Picture This

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Staff Posted: Nov 16, 2011 Published: Oct 01, 2011 17 comments
Composition dictates that we place a frame around the world before us. The lens we use, the depth-of-field effect we choose, and most importantly the elements of the scene we choose to include and exclude make up the final image. There are numerous compositional gambits, including sense of scale, where we include familiar elements in a scene to help establish size, distance, and, metaphorically, our sense of importance, or lack of same, of the object or subject used to establish that sense of scale.
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Posted: Oct 01, 2013 Published: Sep 01, 2013 0 comments
This month’s Picture This! assignment was Shadow Play, the role played by shadows in a photograph’s composition and, often, meaning. Shadows define form and shape, but they also can add an aura of mystery and intrigue, one where the recognizable subjects are altered by their presence. They can also be the subject of the image, and dominate the frame to create an abstract view of the world. Readers sent in images that accomplish all the above, with photos of people, places, and things that are enhanced by the sense of depth and space created by these light-formed elements.
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Staff Posted: Sep 17, 2013 Published: Aug 01, 2013 1 comments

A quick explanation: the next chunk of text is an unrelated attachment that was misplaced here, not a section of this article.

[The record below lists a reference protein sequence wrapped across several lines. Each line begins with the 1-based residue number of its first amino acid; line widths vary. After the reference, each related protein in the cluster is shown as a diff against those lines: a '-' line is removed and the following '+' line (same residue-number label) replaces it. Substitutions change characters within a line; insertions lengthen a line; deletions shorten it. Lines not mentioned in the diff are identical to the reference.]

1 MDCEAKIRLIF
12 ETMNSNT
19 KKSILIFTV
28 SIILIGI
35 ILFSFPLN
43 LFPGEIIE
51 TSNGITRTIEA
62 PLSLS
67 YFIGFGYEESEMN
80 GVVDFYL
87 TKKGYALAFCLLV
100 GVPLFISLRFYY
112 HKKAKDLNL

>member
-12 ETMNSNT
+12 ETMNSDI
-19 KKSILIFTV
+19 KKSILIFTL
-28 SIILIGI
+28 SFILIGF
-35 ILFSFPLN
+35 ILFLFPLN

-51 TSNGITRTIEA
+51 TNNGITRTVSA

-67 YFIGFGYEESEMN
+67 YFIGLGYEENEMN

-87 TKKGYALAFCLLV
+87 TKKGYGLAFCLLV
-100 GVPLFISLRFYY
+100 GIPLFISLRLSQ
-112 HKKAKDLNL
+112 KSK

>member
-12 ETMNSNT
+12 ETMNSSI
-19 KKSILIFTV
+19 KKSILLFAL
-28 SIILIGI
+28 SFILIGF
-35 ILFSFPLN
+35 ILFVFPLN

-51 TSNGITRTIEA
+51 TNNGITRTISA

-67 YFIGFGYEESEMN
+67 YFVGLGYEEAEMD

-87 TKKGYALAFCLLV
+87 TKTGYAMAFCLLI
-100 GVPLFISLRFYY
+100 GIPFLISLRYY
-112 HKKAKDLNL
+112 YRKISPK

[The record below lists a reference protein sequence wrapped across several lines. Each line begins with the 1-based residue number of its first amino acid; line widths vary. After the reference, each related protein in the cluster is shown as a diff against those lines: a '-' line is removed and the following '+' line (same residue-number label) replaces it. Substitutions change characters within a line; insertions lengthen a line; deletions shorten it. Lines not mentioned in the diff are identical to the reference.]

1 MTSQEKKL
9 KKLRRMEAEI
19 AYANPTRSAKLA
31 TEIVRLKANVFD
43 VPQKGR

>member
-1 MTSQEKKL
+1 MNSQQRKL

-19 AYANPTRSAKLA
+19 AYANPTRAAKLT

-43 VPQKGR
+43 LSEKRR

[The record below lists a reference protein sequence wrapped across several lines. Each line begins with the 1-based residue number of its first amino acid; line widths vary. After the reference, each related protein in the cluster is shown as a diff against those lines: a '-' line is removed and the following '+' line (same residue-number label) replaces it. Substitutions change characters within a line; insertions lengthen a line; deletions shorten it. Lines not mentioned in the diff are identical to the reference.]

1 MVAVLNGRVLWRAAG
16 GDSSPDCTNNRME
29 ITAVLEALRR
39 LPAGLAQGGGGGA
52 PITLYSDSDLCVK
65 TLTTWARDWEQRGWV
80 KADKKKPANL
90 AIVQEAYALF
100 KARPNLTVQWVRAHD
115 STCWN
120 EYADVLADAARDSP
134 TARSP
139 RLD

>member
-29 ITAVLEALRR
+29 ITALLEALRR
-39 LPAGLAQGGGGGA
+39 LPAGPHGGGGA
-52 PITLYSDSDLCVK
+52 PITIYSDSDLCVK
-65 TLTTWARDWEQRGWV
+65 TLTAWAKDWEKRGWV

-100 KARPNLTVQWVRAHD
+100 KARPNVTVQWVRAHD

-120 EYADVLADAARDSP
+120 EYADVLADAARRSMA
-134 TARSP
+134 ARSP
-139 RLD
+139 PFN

Our Picture This! assignment this month dealt with the entirely photographic and visually arresting technique built around the idea that foreground/background sharpness differentials can create both a painterly effect and a more prominent foreground subject, thereby adding a sense of dimensionality in what is essentially a 2D medium. This approach considers more than just what is sharp and unsharp, but also has a profound effect on compositional decisions, where the placement of the unsharp portion of the image can be used to juxtapose or, more likely, reinforce the color and design of the subject that sits at the main point of sharpness. Readers sent in a wide variety of images, with the preponderance being natural subjects, which for many seemed to be a perfect way to express this technique.
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Staff Posted: Aug 07, 2012 Published: Jul 01, 2012 19 comments
Our Picture This! assignment this month was “Silhouette,” using exposure and composition to create an iconic form within the frame. The exposure technique involves choosing a brightly lit background, making a reading of that value and then having the form, or subject, sit between you and the light source. Readers responded with a host of subjects ranging from sculptural figures to wildlife to natural forms. We were excited by the many great images we received and choosing from among them was one of our toughest editing assignments yet.
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Staff Posted: Feb 27, 2014 Published: Jan 01, 2014 0 comments